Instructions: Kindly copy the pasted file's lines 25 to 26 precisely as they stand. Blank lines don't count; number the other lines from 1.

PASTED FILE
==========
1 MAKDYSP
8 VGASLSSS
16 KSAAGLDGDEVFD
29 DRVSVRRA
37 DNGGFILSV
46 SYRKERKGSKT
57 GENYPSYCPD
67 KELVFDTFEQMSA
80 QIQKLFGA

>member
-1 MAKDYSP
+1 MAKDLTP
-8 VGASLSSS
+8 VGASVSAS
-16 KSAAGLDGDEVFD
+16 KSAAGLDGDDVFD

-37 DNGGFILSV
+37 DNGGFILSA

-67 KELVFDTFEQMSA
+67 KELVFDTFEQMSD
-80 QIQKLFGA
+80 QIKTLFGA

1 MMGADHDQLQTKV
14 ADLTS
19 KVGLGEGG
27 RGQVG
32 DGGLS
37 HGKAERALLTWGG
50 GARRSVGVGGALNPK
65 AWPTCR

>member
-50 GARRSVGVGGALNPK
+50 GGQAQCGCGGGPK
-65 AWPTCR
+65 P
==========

19 KVGLGEGG
27 RGQVG